SEO for One Website vs. Multiple

A question I often get asked is from companies who think they need multiple websites as opposed to one for branding and SEO effectiveness. One site. That’s the answer. Plain and simple. Let me tell you why – Google likes a mansion rather than a shack. Why do you think Wikipedia comes up when you search most general topics in Google? It’s because Wikipedia is a gargantuan storehouse of content. Same thing with Or if you’re searching for local stores or restaurants – Yelp and GoogleMyBusiness (Google Maps) come up – because they are massive directories of local store listings. Let me promise you that Wikipedia would not rank or come up as well or as often in your searches if every major Wikipedia content topic were on a separate website and different primary domain. If you think great keywords in separate primary domains for websites will compensate for SEO, let me promise you, no, it’s still better to have one primary – especially if you have owned your domain and had a website there for at least 3 years!

By the way, this doesn’t mean that big companies and their huge websites will beat small business every time – strategic SEO long-tail, or niche, keywords and content will come up for a small website that is created that way for search effects. But the more content on that website, the more it is helped for Google, with more pages to come up in search results and more keywords and content to be served to web users.

Other issues are content and linking strategies. When one company has multiple websites, there are difficulties strategically mapping the links between the sites, the business location claims, and even content duplication – all of these issues can hurt your rankings. It requires extra planning and implementation to nullify these errors and penalties.

So those are my SEO arguments. If you research SEO blog posts, you’ll see these and additional ones. But what about multiple websites for branding issues? For starters let’s go back to the Wikipedia argument. Let’s say it was all broken down by topics. As a web user, would you know to go to animalpedia every time you had a query about animals, paintpedia each time you were painting your house, and insectopedia every time you had a mysterious bug bite? How many of those “pedias” become too many to remember?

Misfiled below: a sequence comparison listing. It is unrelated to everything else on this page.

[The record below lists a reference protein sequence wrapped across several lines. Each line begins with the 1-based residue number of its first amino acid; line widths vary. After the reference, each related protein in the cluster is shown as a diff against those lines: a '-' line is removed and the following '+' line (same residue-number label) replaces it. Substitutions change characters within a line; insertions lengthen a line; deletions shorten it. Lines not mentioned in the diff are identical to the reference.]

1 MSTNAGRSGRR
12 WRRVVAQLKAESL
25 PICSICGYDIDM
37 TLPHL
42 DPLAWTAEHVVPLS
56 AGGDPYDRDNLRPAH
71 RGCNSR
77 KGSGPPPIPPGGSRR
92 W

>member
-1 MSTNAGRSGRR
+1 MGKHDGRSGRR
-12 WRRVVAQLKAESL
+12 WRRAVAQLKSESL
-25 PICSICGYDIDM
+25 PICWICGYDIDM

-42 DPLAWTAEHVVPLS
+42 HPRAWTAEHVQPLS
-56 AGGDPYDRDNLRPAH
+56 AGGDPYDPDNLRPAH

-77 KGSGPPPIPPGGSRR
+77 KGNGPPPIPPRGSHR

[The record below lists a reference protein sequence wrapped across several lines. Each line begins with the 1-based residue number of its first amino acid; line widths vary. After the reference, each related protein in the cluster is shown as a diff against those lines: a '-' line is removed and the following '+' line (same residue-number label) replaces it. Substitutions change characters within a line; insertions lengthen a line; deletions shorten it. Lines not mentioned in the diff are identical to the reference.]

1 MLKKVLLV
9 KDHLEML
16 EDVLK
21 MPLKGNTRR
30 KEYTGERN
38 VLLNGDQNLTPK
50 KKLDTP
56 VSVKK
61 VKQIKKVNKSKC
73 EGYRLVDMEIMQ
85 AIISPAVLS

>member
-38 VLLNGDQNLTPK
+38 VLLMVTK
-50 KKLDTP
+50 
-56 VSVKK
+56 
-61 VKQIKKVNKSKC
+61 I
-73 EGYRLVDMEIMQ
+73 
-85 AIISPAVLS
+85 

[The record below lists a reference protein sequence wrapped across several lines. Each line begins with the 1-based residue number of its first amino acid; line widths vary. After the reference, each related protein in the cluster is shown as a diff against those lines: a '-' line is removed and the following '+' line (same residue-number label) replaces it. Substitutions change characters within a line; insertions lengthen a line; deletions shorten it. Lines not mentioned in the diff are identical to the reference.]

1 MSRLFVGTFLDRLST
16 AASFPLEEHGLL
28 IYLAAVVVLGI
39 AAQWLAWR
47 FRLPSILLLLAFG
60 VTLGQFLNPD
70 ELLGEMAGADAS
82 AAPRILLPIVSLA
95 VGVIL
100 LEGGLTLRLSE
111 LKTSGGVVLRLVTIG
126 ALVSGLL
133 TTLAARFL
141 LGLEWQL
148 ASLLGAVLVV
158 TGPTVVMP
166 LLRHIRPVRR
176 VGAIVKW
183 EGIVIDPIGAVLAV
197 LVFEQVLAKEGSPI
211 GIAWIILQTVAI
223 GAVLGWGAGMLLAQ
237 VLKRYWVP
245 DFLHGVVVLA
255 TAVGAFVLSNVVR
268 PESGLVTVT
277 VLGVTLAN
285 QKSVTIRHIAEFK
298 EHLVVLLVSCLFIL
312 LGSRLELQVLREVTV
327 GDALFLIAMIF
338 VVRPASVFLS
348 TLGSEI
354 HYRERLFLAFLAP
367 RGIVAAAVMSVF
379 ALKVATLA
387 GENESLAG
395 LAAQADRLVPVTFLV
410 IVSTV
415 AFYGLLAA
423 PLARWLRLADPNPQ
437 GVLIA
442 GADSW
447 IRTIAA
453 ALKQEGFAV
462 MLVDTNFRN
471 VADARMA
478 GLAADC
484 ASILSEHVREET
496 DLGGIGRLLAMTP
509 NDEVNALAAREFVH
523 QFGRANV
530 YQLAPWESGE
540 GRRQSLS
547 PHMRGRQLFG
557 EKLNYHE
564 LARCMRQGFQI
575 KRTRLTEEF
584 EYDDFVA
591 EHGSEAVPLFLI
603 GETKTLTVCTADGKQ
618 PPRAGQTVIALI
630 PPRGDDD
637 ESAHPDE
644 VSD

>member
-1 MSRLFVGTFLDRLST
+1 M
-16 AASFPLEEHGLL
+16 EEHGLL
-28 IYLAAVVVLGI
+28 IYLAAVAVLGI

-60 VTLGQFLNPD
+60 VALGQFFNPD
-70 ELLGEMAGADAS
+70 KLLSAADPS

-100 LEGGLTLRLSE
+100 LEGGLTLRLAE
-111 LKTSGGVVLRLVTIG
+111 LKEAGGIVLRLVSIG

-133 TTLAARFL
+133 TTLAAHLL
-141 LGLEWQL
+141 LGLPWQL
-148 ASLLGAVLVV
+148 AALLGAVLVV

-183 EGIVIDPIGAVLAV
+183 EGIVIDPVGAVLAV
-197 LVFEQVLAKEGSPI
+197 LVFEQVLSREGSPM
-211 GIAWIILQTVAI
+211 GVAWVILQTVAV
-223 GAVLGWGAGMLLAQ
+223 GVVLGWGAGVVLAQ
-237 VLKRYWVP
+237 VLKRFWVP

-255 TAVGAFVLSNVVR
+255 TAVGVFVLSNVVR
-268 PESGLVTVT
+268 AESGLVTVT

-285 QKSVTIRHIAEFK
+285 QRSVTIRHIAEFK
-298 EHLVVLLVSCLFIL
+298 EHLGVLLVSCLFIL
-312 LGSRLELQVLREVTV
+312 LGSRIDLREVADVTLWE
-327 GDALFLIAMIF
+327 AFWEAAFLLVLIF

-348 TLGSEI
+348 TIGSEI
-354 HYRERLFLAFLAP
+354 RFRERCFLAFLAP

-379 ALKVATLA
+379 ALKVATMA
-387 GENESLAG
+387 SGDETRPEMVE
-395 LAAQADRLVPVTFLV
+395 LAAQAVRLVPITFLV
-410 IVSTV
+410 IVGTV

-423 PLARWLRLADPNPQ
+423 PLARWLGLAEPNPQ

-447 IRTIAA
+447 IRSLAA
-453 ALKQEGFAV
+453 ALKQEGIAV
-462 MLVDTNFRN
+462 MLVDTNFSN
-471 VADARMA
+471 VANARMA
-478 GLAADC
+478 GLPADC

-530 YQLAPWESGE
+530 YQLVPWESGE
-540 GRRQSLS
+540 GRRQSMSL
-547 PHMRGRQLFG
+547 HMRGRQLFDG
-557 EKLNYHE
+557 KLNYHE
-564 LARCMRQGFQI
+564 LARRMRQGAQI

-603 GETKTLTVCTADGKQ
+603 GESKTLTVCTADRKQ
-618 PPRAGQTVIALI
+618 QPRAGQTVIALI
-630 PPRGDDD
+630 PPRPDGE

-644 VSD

However, there is great SEO strategy based on niche. Based on you carving your piece of brand business pie, based on a niche that isn’t being served, and/or which customers associate your business with. Likewise with specific-location-radius service.

Here’s a way to look at this: In SEO, we can target multiple niche services/keywords across the same site for good results. And the more overall content on your site, the better overall for search results. And if you’ve spent years building a solid brand in a category, are there any negative reasons why you can’t spread that brand to another category? In most cases, transferring a good brand to another category is better in public perception than starting from ground zero. But that’s the question to ask.

Otherwise, from an SEO perspective, if you truly have a website split down the middle, with seemingly conflicting content, such as a company which sells radiators as well as suntan lotion, then maybe two websites is best. But in most cases, one brand and website is the smartest way to go. Even if that means microsites on the current primary domain, and alternative domains as redirects to those microsites.

Thanks for reading,
Jake Aull,
Zen Fires Search Engine Marketing